The Norman Transcript

December 6, 2012

Enjoying a retreat over holiday season

By Shirley Ramsey
The Norman Transcript

NORMAN — Every family recalls holiday retreats with cousins, uncles, aunts, and grandparents.

Such events may produce a casualty or two.

“It’s my turn!” Sarah shouts. A cousin holds fast to the inside of an old tire rolled by others.

“Just one more,” he shouts. One more push. The tire slams into the porch. Cousin crawls out. He looks dazed.

“I’m next!” Sarah shouts. A young uncle fits her inside the tire.

“OK, Sarah?” he says. Sarah nods. She refuses to let on she feels stuffed in and miserable. The others push the tire until it races — away from them.

“Stop!” Sarah yells. “I’m heading for the fence!”

“Jump out,” the young uncle yells.

Sarah tries, but her feet get stuck. The tire whips the ground with Sarah until it finally smashes into the fence. Sarah crawls out. She rubs her forehead. “I think I got a headache — and something else.”

“You’re the greatest, Sarah. You rode that monster all the way,” her uncles praise.

Sarah refuses to cry, since they now think she is special. Her mother takes one look and says, “Not again, Sarah. Why are you always the one to get hurt?”

“I don’t know, Mom. Can I have an aspirin?”

“It’s OK,” her cousin says. He came inside with Sarah. “Writing her holiday report about being pushed around inside a tire will get her an ‘A.’”

“Rolled around inside a tire?” Sarah’s mother exclaims. Sarah’s 15 minutes of fame roll to an end.

Saying a special holiday grace is traditional. One family says thanks for each dish as well as for the cook.

Recently, a grandmother started off, “We thank you for the turkey and dressing. Bless Jane for cooking it.”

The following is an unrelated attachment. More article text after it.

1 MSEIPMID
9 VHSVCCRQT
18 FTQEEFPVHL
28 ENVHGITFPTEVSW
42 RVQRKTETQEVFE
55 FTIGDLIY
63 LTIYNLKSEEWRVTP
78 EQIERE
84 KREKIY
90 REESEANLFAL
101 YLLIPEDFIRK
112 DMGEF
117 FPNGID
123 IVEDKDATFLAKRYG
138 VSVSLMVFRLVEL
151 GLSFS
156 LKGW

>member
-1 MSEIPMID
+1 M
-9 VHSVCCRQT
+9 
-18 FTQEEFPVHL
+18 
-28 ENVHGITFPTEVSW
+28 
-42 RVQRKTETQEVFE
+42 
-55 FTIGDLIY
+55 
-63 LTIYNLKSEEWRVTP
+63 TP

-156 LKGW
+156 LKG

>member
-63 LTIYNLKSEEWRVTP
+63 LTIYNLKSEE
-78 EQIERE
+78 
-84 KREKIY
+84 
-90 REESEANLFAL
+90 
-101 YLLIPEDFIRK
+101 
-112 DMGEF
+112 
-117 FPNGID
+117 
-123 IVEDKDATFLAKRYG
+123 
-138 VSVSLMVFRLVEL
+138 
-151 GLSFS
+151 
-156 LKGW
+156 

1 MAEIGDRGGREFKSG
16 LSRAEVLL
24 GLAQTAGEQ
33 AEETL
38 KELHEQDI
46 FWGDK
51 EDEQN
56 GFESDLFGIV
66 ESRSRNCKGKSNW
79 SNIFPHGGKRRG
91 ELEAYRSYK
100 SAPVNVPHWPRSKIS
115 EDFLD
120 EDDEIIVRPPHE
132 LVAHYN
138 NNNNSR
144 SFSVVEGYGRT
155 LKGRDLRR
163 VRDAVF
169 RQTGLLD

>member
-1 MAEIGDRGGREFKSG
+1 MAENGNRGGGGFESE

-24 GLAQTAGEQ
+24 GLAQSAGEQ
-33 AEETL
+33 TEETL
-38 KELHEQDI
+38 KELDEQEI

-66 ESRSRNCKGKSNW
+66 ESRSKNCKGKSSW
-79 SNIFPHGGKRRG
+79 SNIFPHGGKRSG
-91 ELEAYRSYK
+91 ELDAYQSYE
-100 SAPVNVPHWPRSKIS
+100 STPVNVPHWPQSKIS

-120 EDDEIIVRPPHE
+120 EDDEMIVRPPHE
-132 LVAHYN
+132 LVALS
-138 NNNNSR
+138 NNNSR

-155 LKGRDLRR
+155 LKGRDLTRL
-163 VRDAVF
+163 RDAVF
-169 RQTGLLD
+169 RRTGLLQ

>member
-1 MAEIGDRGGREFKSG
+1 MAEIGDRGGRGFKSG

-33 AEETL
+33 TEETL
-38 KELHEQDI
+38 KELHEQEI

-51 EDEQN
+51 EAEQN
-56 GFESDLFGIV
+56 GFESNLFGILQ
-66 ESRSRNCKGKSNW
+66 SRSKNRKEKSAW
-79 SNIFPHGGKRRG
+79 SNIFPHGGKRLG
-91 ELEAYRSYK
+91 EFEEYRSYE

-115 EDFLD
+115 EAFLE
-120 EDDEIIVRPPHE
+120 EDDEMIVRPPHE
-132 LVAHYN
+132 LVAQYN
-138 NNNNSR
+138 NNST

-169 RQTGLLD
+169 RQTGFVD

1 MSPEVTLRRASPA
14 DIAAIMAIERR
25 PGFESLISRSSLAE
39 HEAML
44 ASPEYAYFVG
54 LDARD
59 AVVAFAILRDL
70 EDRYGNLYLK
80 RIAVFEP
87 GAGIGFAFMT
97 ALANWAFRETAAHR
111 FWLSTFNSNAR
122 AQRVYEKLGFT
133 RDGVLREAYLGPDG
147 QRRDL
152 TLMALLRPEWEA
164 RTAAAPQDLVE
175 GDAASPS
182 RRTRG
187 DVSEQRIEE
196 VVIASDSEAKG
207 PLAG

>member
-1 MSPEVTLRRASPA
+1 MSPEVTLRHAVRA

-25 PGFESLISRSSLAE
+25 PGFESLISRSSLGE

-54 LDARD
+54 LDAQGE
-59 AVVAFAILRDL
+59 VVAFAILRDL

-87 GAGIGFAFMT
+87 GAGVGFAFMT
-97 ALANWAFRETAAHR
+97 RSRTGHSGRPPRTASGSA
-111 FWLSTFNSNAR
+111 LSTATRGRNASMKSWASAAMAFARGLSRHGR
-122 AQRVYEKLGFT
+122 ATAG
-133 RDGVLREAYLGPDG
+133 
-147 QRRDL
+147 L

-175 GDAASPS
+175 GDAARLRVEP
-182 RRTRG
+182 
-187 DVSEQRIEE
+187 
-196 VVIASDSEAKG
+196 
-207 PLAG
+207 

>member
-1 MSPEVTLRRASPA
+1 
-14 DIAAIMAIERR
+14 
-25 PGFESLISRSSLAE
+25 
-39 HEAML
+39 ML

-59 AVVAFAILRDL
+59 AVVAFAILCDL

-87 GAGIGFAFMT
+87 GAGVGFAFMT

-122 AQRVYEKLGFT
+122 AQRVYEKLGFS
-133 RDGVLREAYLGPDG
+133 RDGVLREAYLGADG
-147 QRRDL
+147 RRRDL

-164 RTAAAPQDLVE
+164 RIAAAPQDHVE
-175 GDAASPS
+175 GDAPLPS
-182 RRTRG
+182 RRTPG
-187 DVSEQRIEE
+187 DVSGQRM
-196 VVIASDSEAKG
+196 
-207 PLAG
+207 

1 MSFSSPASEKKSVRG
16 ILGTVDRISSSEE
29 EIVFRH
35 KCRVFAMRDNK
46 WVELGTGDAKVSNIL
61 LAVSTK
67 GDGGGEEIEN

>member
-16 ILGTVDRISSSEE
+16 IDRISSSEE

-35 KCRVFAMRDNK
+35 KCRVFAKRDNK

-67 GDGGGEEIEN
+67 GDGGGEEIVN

An aunt continues: “Thanks for the sweet potatoes and mashed potatoes, and for Tim and Hazel.”

They go around the table until grace finishes with Timmy, the youngest. Timmy says nothing. They wait. Each one peeks.

Timmy finally turns to his mother and asks: “Who made the gravy?”

There’s always one in the family who insists on bringing a dish she can’t cook well.

“What do we do about Aunt Martha’s candied potatoes?” Leslie says to her sister. “No one ever eats them.”

“Don’t invite her.”

“Oh, we can’t do that.”

“Why not? She always carries away all the turkey leftovers. You tell her to come for coffee after the meal.”

“Me? Your idea for solving the problem is make her mad at me?”

“You’re her favorite. She won’t get mad at you.”

Out of the blue Leslie’s aunt calls excited about a trip to the Greek islands. “I can’t join you for the holidays, though,” she adds.

“The Greek Isles?” Leslie mutters. “I could have gone with you, you know. But never mind, we’ll miss you and your candied potatoes.”

“No you won’t,” the aunt says. “I know you always remove them. This year you won’t have to. Besides, you’ll have leftovers.”

No matter what memories remain from those holiday events, over time they become pure vanilla without additives.

Shirley Ramsey, a retired journalism professor, lives in Norman.

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